artificial insemination, organ transplantation, inin
vitro fertilization, embryo transfer technology,
techno
genetic engineering, use of cadaver or dying
patients for their organ, and even blood
transfusion (which is objected by many religious
groups including Jehovahs witnesses). These are
issues which are ethical in character and import.

ISSN: 2394-0026 (P)


ISSN: 2394-0034 (O)
These are some of the problems which pertain
to the medical profession now and which
involves ethical consideration
eration in addition to
medical. We have moved far away from the
Hippocratic context. The ethics germane to the
medical profession cantt be simple and uniform.
Nor is the ethics simply a matter between the
doctor and the patient; the society (with its
entire economic and political dimension) is
involved in much bigger way. The doctors
integrity is now related to the drugs, drug
manufacturers, medical representatives, law,
the patients family, organized medicare
services, and the doctors own standard of
living.
The ethics of prolonging life applies to several
other issues
ues in the field. The terminally ill need
peace, comfort and dignity, but advanced
technology often deprives them of these things,
in the misdirected effort to prolong the
obfuscation of the border line between life and
death. In the present scenario, sophisticated
soph
surgical and medical technology can be easily
abused. This is a reflection which underlines the
need for a fresh reappraisal of medical ethics,
independent of the technological advance in the
field of medicine.

The enduring values


In the welter
er of all this confounding issues,
certain basic considerations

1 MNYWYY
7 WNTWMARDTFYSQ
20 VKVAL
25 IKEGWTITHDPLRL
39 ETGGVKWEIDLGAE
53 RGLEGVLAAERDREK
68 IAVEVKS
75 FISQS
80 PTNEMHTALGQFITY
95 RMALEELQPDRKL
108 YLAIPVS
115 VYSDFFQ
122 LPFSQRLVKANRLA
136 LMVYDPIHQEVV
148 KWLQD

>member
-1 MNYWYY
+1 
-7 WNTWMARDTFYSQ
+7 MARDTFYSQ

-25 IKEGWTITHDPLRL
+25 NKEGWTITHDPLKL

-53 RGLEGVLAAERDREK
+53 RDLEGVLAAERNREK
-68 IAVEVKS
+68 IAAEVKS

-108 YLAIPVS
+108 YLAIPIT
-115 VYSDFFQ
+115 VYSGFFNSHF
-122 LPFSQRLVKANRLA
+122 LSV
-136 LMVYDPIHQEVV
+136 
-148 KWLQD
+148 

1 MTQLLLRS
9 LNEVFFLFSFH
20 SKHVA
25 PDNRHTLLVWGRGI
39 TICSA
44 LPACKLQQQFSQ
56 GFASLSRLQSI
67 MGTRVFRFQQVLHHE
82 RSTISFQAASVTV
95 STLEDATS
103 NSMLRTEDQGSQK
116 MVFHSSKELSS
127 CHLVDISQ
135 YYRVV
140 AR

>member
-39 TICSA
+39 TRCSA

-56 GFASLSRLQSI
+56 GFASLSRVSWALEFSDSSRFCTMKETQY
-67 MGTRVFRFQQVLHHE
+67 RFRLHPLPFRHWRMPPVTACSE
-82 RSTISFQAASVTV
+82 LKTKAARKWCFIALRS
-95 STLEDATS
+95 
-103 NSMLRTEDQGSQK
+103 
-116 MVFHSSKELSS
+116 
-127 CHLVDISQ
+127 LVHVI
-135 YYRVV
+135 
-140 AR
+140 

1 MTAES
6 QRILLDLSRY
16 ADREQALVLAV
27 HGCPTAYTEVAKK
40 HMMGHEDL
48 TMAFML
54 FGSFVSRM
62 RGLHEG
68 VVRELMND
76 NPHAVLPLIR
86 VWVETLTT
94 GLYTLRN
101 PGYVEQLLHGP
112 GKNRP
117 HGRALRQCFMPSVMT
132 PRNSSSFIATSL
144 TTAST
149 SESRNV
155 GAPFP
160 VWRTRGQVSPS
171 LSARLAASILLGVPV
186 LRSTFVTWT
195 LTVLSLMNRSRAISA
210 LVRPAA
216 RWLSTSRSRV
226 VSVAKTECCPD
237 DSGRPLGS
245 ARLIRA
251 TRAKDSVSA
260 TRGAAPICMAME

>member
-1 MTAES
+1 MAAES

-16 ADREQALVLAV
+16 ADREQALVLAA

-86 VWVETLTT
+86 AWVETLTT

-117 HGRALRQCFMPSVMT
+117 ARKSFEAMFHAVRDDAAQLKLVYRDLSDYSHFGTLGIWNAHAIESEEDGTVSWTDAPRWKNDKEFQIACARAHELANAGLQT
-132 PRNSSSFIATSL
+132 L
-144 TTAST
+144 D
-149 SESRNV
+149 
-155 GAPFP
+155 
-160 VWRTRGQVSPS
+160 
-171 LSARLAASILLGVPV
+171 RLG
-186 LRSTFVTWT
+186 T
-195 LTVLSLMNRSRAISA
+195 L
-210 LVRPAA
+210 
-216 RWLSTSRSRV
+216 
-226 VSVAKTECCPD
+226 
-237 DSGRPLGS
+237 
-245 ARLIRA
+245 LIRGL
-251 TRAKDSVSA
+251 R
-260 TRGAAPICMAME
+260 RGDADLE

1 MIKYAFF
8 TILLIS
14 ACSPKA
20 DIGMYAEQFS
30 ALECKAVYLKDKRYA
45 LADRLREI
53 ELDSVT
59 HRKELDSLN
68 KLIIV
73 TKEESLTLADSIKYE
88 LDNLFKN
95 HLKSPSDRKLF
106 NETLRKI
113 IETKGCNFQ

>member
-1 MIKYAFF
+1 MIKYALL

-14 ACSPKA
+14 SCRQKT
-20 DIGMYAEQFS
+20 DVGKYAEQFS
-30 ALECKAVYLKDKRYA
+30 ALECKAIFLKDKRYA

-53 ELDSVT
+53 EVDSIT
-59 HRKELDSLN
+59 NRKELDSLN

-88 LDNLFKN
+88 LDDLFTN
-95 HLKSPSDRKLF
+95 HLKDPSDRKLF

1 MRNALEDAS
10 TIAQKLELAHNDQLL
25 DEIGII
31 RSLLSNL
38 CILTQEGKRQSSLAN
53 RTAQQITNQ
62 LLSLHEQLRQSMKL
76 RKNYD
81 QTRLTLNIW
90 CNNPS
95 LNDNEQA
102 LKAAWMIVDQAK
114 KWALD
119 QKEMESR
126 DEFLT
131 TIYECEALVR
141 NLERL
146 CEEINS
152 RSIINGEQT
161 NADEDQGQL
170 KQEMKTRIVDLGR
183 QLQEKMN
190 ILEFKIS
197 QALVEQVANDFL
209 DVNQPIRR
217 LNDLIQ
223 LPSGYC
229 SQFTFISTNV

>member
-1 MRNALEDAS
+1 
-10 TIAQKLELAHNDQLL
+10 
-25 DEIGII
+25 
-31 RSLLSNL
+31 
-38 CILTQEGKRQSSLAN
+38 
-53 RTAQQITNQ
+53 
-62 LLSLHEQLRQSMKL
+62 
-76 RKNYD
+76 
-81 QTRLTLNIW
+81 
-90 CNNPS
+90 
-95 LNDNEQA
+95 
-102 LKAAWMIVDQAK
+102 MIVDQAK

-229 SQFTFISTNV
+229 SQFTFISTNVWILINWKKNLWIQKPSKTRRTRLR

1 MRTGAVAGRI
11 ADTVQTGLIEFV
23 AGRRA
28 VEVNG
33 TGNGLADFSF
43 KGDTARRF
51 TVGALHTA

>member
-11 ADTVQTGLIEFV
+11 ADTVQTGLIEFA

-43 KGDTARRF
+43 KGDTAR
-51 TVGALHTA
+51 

rations still become
relevant. These were also touched by
Hippocrates more than
an two thousand years ago,
as well as by the ancient Indian medical writers
like Charaka [3],, Sushrutha [4] and Vagbhata [5].
The Indian text books prescribe elaborately how
a physician must train himself to be an effective
healer, and how he must conduct himself in
society and with the patient.
The traditional Indian approach to the problem
is indeed a simple one. But it deals
dea with the core
of the problem. That the approach does not

International Archives of Integrated Medicine, Vol. 2, Issue 2, February, 2015.


Copy right 2015,, IAIM, All Rights Reserved.

Page 162

Lessons in medical ethics from ancient Indian teachers


envisage the technological advance of more
recent times or the population explosion, does
not take away the merit of the approach, which
concerns itself with the essential values of the
healing art.
In the words of Charaka, the earliest Indian
medical writer who lived centuries before the
Christian era, sickness prevents a person from
pursuing his values of life which include
satisfying the normal desires and having the
usual pleasures of life, acquiring wealth and
securing financial comfort, leading a life of virtue
and social usefulness. This triad characterizes
c
normal human life. The person who is sick is
unable to lead a normal life, pursuing this triad,
and to this extent he threatens the society
so
in
which he lives and of which he is a part [3].
Values of life are fulfilled
lled only by a healthy
person. The physician who restores the health of
the person will indeed gift him with the values
of life.
Four are the gifts praised in the society:
providing defense for the weak and helpless,
feeding the hungry, teaching those who want to
learn, and treating the sick; and the best among
them is providing health to the sick. The Smriti
texts are found to regard the physician in an
exceptional light; the usual
sual disabilities and
restrictions of caste, status and so on, do not
apply to the physician, because what he does no
one else in the society can do [6].
[6]
Mithkshara, the commentator of the famous
law-giver
giver Manu said that the physician was
always pure and among the elite [6]. Charaka
said that a physician is superior to a Brahmin,
because if the Brahmin is twice born, once from
the mother and second time when threading
ceremony is done, the physician is thrice born,
when he completes his medical education [3].
Charaka, however classified physicians into two
categories: the right ones and the wrong ones.